As the roots join to form the plexus, it immediately divides into two divisions:

  • Anterior Division
  • Posterior Division

Both these divisions give rise to the terminal branches of the plexus which include both sensory and motor nerves.

Three sensory nerves arise from the anterior division of lumbar plexus. These include:

  • Ilioinguinal Nerve (L1)
  • Iliohypogastric Nerve (L1)
  • Genitofemoral Nerve (L1, L2)

These sensory nerves supply the skin around the external genitalia as well as the skin of the upper medial and lateral parts of the anterior thigh.

Only one motor nerve originates from the anterior division of the lumbar plexus known as Obturator Nerve (L2-L4). This nerve supplies the adductors of the thigh, hip joint, and knee joint.

One sensory and one motor nerve arises from the posterior division of lumbar plexus.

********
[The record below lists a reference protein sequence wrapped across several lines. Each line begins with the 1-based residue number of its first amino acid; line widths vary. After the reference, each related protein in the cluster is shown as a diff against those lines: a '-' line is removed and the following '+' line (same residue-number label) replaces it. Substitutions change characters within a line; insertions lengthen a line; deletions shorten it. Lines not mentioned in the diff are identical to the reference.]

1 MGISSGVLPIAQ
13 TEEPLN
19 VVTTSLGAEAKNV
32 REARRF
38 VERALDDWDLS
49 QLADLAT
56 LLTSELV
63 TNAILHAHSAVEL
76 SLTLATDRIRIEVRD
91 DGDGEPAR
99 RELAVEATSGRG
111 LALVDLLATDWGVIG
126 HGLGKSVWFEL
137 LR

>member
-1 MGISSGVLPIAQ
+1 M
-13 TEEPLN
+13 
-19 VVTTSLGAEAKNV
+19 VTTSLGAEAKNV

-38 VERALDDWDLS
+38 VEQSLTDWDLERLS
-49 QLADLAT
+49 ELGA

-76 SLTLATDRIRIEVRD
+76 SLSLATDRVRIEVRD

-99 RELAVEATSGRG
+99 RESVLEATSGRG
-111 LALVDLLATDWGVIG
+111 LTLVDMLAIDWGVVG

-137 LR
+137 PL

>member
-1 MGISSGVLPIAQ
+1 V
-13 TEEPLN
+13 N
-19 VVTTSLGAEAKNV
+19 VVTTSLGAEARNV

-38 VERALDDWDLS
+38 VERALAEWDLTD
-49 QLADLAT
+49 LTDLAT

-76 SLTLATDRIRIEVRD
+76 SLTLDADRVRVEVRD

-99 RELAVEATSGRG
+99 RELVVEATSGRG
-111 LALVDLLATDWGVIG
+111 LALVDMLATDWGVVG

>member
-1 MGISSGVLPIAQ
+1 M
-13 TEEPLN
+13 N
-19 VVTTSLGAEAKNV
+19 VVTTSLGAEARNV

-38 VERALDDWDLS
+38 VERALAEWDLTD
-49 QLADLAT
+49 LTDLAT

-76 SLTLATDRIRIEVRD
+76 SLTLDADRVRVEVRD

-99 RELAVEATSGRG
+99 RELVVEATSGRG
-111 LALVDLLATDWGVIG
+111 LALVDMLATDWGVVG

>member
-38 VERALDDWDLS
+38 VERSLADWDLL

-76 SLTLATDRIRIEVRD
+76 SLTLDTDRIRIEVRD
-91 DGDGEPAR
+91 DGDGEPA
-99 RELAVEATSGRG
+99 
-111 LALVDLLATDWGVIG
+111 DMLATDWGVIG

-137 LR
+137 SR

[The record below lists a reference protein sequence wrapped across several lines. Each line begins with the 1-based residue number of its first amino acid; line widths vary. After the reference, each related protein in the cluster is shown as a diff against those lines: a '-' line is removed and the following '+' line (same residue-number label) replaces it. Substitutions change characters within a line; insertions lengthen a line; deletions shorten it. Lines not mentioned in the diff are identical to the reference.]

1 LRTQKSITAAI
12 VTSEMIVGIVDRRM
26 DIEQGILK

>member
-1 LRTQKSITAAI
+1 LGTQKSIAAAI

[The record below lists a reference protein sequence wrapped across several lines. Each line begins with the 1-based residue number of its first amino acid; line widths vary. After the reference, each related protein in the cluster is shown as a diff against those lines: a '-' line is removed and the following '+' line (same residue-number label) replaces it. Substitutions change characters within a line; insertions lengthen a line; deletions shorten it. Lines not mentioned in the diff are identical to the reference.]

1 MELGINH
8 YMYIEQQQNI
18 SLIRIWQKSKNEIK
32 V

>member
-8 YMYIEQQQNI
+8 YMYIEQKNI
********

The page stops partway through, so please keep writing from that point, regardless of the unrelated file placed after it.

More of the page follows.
The sensory branch is called the lateral cutaneous nerve of thigh (L2, L3). It supplies the skin on the anterolateral half of the thigh.

The motor branch is the Femoral Nerve (L2-L4). This nerve supplies the flexors of the hip, extensors of the knee, hip joint, and knee joint.

Injury to lumbar plexus is mostly due to automobile accidents, highspeed car accidents or falls from height, etc. Any injury results in loss of the functions performed by the above-mentioned nerves. An important clinical correlate of the lumbar plexus is referred pain. Any pain in the knee joint is referred to as the hip joint and vice versa due to the same nerve supply.

References

  1. Anatomy, descriptive and surgical: Gray’s anatomy. Gray, Henry. Philadelphia: Courage Books/Running Press, 1974
  2. Clinically Oriented Anatomy. Moore, Keith L. Philadelphia: Wolters Kluwer Health/Lippincott Williams & Wilkins, 2010 (6th ed)
  3. Human Neuroanatomy. Carpenter, Malcolm B. Baltimore: Williams & Wilkins Co., 1976 (7th ed)